Do as I say,
not and as I do
“Do as I say, not as I do.” That’s what my dad used to tell me when he talked to me… with his mouth full. I spend a large part of my waking life advising people how to write, giving them feedback on it, interviewing authors (and agents, editors, publishers etc) and blogging about writing, but when it comes to the actual doing, I don’t seem to have found the time.
Over the past six years I’ve written four and a bit novels, 100+ short stories, a few articles and some poetry so I have been prolific but I need a deadline to be so. Give me the November NaNoWriMos or May StoryADays and I’ll write (type) my wrists sore, but in between?
I run two writing groups, one of which is a workshop (the other is pure critique) and every other Monday night I set three or four exercises each with 10 or 15 minutes each and we all write like mad until I say “stop”. Until recently (or in between the write-loads-in-a-month projects) that’s pretty much the only writing I was doing.
Early 2012 however I was invited to join Tuesday Tales, an online writing group which produces a story per week per member from prompt keywords and my first story was ‘Two backwards, one forwards’. This now meant that I was writing every week and it felt great! Then came StoryADay again and another 31 stories in 31 days and I’ve loved it so much (and realised how easy it was to write c.500 words a day) that I’ll be keeping going come June and 5PM Fiction was born… so I still write every day, even if it’s 300 words, because 300 words every day for a year is a 100,000 novel, albeit made up of 365 short stories. :)
Competitions are a great inspiration and not only get me writing something new (certainly for the themed ones) but even if I don’t get anywhere I still have the story to do something else with, like submitting to women’s magazines here in the UK (although it’s more advisable to write specifically for their markets) or self-publishing to add to my collection of eBooks.
don’t do as I
say, and put pen to paper, fingers to keyboard because if you don’t write
anything you can’t submit it, but before you submit it you have to edit it and
you can’t edit a blank page.
Morgen Bailey biography
Morgen Bailey (“Morgen with an E”) is a prolific blogger and freelance author of numerous short stories, novels, articles, has dabbled with poetry but admits that she doesn’t “get it”.
Host of the fortnightly Bailey’s Writing Tips audio podcast, she also belongs to three in-person writing groups (based in Northamptonshire, England) and is Chair of another which runs the annual HE Bates Short Story Competition.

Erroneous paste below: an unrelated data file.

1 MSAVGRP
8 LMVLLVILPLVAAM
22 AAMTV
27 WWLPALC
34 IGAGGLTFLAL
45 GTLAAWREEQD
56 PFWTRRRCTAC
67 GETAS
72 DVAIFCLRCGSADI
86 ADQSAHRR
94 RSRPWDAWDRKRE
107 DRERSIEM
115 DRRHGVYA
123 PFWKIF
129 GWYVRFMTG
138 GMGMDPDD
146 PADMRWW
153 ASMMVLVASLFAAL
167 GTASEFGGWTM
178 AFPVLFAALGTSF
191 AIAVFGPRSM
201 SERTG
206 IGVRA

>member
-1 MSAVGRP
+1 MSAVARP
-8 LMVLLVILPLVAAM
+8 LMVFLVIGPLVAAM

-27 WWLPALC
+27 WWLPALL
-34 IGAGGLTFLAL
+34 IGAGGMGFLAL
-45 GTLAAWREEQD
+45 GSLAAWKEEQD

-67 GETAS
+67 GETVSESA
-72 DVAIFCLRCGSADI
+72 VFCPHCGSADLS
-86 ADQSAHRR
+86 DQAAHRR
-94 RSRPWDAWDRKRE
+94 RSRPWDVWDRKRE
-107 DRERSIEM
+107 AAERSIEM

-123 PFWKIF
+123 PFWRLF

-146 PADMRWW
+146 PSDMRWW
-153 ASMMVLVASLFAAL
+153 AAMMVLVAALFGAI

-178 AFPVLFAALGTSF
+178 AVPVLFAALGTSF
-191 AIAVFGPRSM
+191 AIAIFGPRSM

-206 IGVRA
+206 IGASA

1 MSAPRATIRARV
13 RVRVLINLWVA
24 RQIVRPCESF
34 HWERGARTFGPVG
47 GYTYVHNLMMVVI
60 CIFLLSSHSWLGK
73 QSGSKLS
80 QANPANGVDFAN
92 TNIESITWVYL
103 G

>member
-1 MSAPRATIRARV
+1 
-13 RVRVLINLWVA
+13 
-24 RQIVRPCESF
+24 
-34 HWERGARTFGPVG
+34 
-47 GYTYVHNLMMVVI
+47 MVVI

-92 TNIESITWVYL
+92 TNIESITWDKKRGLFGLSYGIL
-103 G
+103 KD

Even her local British Red Cross volunteering is writing-related (she’s their ‘book lady’) and when walking her dog she’s often writing or editing. She also loves reading, though not as often as she’d like, but is spurred on by her new Kindle Touch.
Somewhere in between all that she writes a short story a week for online writing group Tuesday Tales and for the second time, a story a day during May for http://storyaday.org (last year’s becoming a 31-story eBook and will be doing so again with this new collection), although this year she plans to keep going and has created a new slot on her blog called 5PM Fiction.
Acutely aware of how important a writer’s online presence should be, she has recently set-up an inexpensive blog-creation service at http://icanbuildyourwritingblog.wordpress.com.
You can also read / download her eBooks (some free) at Smashwords, Sony Reader Store, Barnes & Noble, iTunes Bookstore, Kobo and Amazon, with her novels to follow. Being an advocate of second-person viewpoint, she also recently had a quirky story published in the charity anthology Telling Tales.
She has a writing-related forum and you can follow her on Twitter, friend on Facebook, like her Facebook Author Page, connect on LinkedIn, find on Tumblr, look at her photos on Flickr and join her every Sunday (8pm UK time) on Radio Litopia where she is a regular contributor.
Her blog, which like her, is consumed by everything writing-related, is http://morgenbailey.wordpress.com and she loves hearing from other writers and readers, who can comment on any of the blog’s posts, contact her via any of the above methods, complete her website’s Contact me page or plain and simple, email her.